A legislative proposal to enhance targeted sanctions was recently put forward by Senator Ben Cardin. His “Countering Russian Hostilities Act of 2017” (CRHA)54 would require the President to block the assets of, and deny visas to, individuals who engage in cyberattacks against the U.S. and its allies on behalf of Russia. It would also impose various secondary sanctions on those who (1) do business with the Russian defense, intelligence, and energy sectors; (2) invest or transact with Russian state-owned enterprises; or (3) engage in transactions related to Russian sovereign debt. While this bill is an attractive option for strengthening Russian sanctions, lawmakers should assess and potentially modify its secondary sanctions on the Russian energy sector to avoid unnecessary friction with European allies. Cardin’s bill would be an important step in letting Russia know that the U.S. finds such activities unacceptable.

Strengthen Sanctions Enforcement

Sanctions only work if enforced. One way to ensure that Russian sanctions are rigorously enforced is to create a Russia-specific unit within the Treasury Department’s Financial Crimes Enforcement Network. This task force would work to enforce Russia-related sanctions and make it harder for sanctioned persons to launder money through U.S. real estate transactions. A proposal for such a unit is also contained in the CRHA.55 The task force should also be directed by Congress to work closely with allies in Europe and Asia to ensure that enforcement is even and allows for no sanctuaries.

More FBI and Justice Department Resources

Federal indictments and prosecutions are effective ways to hold Russia accountable. The Department of Justice has already indicted a number of people suspected of involvement in Russia-based cybercrime and election meddling. Although many of these people remain outside the reach of law enforcement (Russia has no extradition treaty with the U.S.), their indictments make it harder for them to travel and do business internationally. Such restrictions likely have a deterrent effect on other actors who would engage in similar behavior. Lawmakers should increase funding for the FBI and Department of Justice to expand the number of indictments and prosecutions they pursue. Individuals involved in election interference must face the real risk of identification and prosecution.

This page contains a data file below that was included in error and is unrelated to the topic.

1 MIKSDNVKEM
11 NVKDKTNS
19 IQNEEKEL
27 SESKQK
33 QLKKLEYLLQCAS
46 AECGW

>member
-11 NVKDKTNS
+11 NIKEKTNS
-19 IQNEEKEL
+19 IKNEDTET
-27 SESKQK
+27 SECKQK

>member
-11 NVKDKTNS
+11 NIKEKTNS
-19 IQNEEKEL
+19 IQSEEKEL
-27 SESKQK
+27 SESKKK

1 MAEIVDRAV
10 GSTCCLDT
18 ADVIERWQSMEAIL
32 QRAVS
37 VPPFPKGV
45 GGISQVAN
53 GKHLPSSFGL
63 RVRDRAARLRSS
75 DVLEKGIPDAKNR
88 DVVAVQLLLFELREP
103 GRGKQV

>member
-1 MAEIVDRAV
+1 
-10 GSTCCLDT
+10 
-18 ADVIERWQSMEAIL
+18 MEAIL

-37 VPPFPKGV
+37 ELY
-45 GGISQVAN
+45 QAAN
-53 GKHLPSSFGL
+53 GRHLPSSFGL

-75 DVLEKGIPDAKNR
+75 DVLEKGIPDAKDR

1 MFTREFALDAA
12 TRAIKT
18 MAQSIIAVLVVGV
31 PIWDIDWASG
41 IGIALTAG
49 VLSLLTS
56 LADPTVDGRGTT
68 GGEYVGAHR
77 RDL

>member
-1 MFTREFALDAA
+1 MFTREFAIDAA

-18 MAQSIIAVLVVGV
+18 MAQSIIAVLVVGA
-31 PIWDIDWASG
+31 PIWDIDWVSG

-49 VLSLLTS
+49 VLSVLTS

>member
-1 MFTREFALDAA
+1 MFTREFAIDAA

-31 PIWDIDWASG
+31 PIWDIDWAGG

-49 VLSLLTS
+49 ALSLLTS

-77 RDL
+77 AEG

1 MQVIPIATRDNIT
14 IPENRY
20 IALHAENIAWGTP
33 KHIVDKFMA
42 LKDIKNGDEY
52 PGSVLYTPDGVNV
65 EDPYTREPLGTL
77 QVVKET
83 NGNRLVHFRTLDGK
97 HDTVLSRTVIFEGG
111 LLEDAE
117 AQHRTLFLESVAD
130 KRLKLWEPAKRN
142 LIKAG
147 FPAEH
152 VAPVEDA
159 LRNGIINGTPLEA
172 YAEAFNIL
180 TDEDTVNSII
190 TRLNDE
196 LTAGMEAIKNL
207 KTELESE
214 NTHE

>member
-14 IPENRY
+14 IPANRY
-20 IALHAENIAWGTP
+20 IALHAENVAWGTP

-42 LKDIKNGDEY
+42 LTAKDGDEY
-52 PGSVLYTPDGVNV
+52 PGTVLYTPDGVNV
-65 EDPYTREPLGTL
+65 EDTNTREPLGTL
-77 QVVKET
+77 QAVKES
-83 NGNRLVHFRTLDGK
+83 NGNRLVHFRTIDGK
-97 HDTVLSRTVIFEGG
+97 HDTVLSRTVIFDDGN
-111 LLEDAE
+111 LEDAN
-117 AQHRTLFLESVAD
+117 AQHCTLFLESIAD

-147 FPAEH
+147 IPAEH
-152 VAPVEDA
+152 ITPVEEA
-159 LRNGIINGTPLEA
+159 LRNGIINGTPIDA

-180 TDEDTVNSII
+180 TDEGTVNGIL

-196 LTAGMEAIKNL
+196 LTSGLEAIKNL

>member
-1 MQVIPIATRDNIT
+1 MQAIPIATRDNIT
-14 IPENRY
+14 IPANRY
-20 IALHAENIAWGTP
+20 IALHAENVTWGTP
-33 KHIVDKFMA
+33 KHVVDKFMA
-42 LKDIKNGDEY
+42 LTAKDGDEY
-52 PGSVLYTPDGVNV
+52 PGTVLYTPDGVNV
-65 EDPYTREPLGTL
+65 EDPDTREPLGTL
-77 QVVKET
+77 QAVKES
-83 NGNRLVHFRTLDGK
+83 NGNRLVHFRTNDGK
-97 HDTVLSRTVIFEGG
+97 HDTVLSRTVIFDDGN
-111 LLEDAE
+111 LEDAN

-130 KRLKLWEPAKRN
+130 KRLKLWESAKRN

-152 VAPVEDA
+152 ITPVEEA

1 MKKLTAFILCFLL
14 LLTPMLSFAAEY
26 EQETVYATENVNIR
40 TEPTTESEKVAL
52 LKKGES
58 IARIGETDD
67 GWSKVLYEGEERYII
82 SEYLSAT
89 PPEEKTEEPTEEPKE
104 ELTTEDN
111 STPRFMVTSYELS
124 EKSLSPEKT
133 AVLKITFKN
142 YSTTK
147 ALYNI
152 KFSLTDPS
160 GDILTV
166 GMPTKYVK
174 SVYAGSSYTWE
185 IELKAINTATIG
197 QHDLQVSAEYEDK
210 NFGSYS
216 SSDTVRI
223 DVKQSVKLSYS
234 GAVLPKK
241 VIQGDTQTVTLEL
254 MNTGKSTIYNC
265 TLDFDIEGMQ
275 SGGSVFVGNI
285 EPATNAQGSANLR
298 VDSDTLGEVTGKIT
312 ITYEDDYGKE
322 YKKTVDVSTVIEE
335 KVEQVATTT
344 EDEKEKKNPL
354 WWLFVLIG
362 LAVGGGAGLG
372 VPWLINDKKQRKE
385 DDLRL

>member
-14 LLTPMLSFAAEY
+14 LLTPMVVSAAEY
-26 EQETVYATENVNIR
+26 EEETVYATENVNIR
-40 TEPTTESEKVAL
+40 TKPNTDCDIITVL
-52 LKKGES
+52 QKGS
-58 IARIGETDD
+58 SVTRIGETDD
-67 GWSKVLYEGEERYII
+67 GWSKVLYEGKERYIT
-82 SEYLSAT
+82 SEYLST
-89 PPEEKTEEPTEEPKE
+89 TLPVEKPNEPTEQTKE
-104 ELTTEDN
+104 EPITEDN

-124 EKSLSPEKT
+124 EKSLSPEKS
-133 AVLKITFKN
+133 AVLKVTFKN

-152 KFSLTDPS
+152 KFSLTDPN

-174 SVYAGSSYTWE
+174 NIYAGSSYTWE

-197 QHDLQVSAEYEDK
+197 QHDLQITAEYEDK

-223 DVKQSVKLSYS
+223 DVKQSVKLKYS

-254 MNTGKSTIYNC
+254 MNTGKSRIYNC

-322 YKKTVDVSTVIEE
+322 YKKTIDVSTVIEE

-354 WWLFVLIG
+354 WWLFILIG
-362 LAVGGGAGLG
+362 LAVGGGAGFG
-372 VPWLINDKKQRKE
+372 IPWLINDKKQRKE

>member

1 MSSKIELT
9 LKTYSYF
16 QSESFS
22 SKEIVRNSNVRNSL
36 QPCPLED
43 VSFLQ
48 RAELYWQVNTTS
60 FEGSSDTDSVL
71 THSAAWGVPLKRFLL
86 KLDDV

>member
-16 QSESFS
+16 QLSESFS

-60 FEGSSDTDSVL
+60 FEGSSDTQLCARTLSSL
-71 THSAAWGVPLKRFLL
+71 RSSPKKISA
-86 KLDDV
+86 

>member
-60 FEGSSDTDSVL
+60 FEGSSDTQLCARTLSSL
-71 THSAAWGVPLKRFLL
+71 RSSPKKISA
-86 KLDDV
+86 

Enhanced Cyber Education, Investigation, and Attribution

Much of the Russian meddling in the 2016 presidential election was made possible by lackluster responses to the hacking of the Democratic National Committee (DNC). Although a FBI agent notified the DNC in September 2015 that Russian hackers may have penetrated its network, he only spoke to a low-level IT employee who had no way of confirming that he was, in fact, speaking with a genuine FBI agent.56 This communication and other sub-par notifications like it meant that Russian hackers were evicted from the DNC network months after the initial notification. This delay allowed Russian intelligence to gather information that it would weaponize to target the campaign of Secretary Clinton.

The suboptimal response to the DNC leaks suggests several measures that lawmakers can promote to prevent similar problems in the future. First, it is painfully evident that the government could have done more to alert the DNC about Russia’s attack on its system. To ensure that in the future, information about such attacks is communicated more effectively, Congress should establish within the DHS an Office of Election Integrity (OEI). This office would collect information about cyber threats from members of the Intelligence Community and communicate such information to high-ranking officials within campaigns and party organizations.

The OEI could also be tasked with educating campaigns and political parties about how to resist cyberattacks. Russian hackers likely would have been shut out of the DNC’s system if not for someone’s poor cyber hygiene. Such a vulnerability could be mitigated if OEI were tasked with educating party and campaign staffers about how to avoid spear-phishing attacks and other efforts to introduce malware into computer systems.